Are you concerned about how your divorce will impact your kids? It’s a legitimate concern. How will they handle it? Will divorce leave scars?
Insights to Help You Help Your Children
Research shared by a group of students at John Brown University comes in handy today. They interviewed a divorced couple as well as their three children (now adults) regarding their reflections on the personal impact of a divorce that occurred 12 years ago.
To help you benefit the most, I’ve inserted key points into the story in brackets. So, let’s see what we can glean from one family’s story.
Learning from the Johnson Family
[To protect privacy the excerpts below from the student’s report use fictitious names.]
“The Johnson family tried to fight off divorce for many years but the struggle was out of their control. In 2003 Mr. and Mrs. Johnson signed their divorce papers. Their divorce was fairly fast considering they had discussed most of the details before telling their family and friends about it.”
[For the kids the divorce seemed sudden which can leave their heads and hearts in a tailspin. Hopefully the adults had worked out the details of how the divorce would impact the kids. The sooner kids can know how their daily life will be affected the better. The unknown is scary.]
“Mrs. Johnson said that she and her now ex-husband experienced a point their marriage where they couldn’t fight anymore. They didn’t choose to give up, a time just came when they knew divorce was the best option for everyone. The Johnson were in love when they got married, but they were also young and their fundamental beliefs and values clashed.
The Johnson tried to compromise and it worked for some issues. He allowed her to raise the kids with her faith and she gave up teaching the kids their native tongue. Mrs. Johnson is still not over her divorce and continues to pray for her ex-husband and their kids, Matt, Kim, and Sam.”
[It sounds like Mrs. Johnson is still carrying notable divorce wounds 12 years after her divorce. This highlights the importance of becoming intentional about healing from divorce. It is also true that it is easier for children to heal from divorce when their parents are healing from divorce.]
“Going through a divorce was difficult for the children. Each of them experienced this in a different way.”
[Children will cope in different ways. Allow each child to deal in their own way and be responsive to their individual needs.]
“Matt shares that questions about his own role in the divorce came up. He was twelve when his dad left the house and his father’s absence led to him asking if there was something wrong with his own behavior that caused his dad to leave. Did I cause the divorce seems to be a common theme among many children of divorce. “What did I do wrong?” “Why don’t they love me?” When in fact nothing the child could’ve said or done differently could’ve changed the situation.”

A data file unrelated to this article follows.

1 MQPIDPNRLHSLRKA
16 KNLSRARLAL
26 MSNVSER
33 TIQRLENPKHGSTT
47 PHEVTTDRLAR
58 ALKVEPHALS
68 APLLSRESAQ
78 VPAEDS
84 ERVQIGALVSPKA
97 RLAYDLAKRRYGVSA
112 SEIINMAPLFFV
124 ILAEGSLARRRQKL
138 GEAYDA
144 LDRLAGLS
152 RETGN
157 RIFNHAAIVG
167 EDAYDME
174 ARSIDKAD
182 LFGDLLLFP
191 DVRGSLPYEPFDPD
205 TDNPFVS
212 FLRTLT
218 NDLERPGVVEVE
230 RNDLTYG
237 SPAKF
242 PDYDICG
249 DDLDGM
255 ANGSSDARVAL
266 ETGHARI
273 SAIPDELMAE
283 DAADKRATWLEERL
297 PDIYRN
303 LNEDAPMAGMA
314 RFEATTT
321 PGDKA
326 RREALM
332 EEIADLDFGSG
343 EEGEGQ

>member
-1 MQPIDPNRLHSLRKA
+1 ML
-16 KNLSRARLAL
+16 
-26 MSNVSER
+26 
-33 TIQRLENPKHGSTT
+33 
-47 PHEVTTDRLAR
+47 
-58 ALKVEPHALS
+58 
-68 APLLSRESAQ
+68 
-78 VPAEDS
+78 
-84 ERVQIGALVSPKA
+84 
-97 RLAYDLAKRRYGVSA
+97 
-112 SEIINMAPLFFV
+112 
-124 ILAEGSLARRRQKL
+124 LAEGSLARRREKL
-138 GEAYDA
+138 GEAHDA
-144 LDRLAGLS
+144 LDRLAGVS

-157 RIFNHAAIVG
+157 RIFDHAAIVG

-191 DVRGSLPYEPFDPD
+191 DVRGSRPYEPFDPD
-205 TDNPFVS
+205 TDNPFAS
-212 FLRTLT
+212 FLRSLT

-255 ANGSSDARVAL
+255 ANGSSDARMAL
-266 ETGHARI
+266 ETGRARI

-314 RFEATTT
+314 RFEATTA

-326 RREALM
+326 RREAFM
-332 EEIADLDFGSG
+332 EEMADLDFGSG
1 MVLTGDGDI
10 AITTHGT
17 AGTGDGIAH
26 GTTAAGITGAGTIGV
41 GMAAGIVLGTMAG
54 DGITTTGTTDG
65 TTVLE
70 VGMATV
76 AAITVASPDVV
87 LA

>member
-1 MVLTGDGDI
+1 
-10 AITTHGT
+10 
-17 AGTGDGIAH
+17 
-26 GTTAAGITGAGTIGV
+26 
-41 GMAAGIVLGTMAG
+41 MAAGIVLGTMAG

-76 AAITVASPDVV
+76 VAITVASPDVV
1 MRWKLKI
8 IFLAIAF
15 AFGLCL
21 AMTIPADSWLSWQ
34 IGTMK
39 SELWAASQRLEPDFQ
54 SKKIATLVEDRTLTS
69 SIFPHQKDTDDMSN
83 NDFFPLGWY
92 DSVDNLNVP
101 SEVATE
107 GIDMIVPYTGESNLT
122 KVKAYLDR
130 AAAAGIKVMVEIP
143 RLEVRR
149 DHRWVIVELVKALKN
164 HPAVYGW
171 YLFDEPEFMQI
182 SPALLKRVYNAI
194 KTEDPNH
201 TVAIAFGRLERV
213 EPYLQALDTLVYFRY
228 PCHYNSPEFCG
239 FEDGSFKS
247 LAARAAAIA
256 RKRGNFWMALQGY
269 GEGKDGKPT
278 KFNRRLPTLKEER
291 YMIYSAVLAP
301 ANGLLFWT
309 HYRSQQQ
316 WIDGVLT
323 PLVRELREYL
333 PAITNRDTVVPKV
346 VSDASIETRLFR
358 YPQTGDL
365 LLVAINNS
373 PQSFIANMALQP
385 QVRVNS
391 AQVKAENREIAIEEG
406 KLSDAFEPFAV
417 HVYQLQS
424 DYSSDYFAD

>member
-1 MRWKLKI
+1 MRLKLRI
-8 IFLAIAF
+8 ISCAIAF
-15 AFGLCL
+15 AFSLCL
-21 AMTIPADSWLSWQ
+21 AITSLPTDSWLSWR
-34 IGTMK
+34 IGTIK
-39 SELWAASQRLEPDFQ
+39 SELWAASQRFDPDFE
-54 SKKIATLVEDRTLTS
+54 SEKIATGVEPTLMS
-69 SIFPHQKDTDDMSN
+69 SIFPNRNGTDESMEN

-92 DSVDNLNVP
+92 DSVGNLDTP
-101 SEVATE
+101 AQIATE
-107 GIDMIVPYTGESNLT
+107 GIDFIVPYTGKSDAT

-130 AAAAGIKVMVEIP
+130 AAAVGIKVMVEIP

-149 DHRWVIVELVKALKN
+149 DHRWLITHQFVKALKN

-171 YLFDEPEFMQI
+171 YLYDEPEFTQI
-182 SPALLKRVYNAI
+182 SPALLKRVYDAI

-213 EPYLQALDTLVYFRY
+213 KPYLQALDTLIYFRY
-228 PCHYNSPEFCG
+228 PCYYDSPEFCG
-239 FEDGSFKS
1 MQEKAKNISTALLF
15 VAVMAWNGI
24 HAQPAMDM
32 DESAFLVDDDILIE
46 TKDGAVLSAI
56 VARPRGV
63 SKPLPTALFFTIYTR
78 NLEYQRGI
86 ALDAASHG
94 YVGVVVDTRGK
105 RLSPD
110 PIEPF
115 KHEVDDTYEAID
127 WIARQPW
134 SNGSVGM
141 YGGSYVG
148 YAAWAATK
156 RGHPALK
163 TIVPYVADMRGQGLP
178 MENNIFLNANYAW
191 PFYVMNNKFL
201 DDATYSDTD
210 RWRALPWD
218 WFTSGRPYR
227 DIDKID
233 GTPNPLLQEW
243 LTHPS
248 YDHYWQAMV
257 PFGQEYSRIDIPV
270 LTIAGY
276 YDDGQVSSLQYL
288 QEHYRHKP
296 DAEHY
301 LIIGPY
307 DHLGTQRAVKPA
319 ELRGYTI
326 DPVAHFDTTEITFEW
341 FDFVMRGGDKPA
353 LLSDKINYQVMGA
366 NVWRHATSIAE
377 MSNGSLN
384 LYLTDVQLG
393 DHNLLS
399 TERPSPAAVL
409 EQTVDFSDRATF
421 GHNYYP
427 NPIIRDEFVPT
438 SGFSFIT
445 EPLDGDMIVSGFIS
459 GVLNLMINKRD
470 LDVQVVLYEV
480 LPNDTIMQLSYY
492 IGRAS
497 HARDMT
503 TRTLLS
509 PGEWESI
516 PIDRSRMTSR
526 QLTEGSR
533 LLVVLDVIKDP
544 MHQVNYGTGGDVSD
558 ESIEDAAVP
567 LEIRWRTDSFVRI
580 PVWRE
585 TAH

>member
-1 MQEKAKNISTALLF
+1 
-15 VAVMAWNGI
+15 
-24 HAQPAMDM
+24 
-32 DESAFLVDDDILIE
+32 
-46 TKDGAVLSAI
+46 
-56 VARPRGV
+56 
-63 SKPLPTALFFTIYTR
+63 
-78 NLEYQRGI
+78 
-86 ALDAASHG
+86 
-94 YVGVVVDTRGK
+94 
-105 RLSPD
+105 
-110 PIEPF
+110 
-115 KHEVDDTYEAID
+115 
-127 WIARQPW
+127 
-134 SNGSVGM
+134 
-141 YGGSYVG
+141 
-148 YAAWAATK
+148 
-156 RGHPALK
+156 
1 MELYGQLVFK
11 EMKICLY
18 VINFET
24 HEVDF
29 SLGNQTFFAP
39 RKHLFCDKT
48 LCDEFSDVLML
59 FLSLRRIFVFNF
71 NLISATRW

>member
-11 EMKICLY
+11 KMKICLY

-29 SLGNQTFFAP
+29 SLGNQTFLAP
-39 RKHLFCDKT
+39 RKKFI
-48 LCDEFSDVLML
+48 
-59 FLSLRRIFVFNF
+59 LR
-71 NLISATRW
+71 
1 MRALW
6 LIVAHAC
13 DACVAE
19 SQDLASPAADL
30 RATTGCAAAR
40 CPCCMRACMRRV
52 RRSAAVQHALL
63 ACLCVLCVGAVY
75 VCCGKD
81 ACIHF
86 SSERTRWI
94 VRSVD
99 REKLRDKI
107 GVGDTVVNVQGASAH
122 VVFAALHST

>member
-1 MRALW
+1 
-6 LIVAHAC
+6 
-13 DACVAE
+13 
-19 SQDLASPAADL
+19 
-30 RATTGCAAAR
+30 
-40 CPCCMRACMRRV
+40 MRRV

[Make it clear to your children that the divorce is not their fault. Divorce is about issues between adults.]
“Kim feels that talking about her experience was the biggest obstacle for her to overcome. She feels…that the biggest source of discontentment was in her peers’ oversensitivity to bringing up the topic. She ended up feeling “cut off from everyone”, because it seemed like everyone around her was more focused on distracting her from her problems then helping her talk through them.”
[Most people don’t know how to help you or your children cope with divorce and may be more likely to try to cheer you up or distract you than listen to you. Allow your children to talk with you about their feelings and explain the importance of this to other adults who are in your children’s lives.]
“Sam identifies himself as more of the ‘rebel’ of the family. He felt that finding acceptance and coming to terms with the divorce even though he didn’t want it to happen was his biggest struggle. He had to accept that the situation was completely out of his control. He encourages people going through the same thing to rely fully on God, because He can get you through anything.”
[Two points here… 1. Acceptance is the first step toward healing. Acceptance takes time. Avoid acting in ways that misleads your children into believing you will be reunited if in fact you won’t. 2. Set an example of relying on God for your kids. Teach them to trust God to see them through life’s challenges.]
-Thank you to the Johnsons and students at John Brown University for sharing this story.
You Can Help Your Children Cope with Divorce
Being aware of what your kids are going through is important. Acting in supportive ways as their parent matters. Keep in mind the seven points listed above and you’ll have a good starting place for helping your children fair well as they deal with your divorce.
You’ll also find a section on helping children deal with divorce in my book, Peace after Divorce. Peace after Divorce is written to walk you through a variety of topics from your own personal healing from divorce to dealing with your ex and other relevant topics.
Get Valuable Concise Help for Parenting and Divorce. Available on Amazon Click the book image.
Peace after Divorce has been recognized as an exemplary Christian self-help book by the 2013 Illumination Book Awards. You can read reviews on Amazon by clicking the book image →
“How much better to get wisdom than gold, to choose understanding rather than silver!” Proverbs 16:16 NIV
About the Author…
Renee Smith Ettline is author of the award-winning book, Peace after Divorce, and founder of After Divorce Ministries, LLC. Her Christian divorce recovery blog posts every Friday morning. Church-based divorce recovery workshops based on her work are offered around the country.
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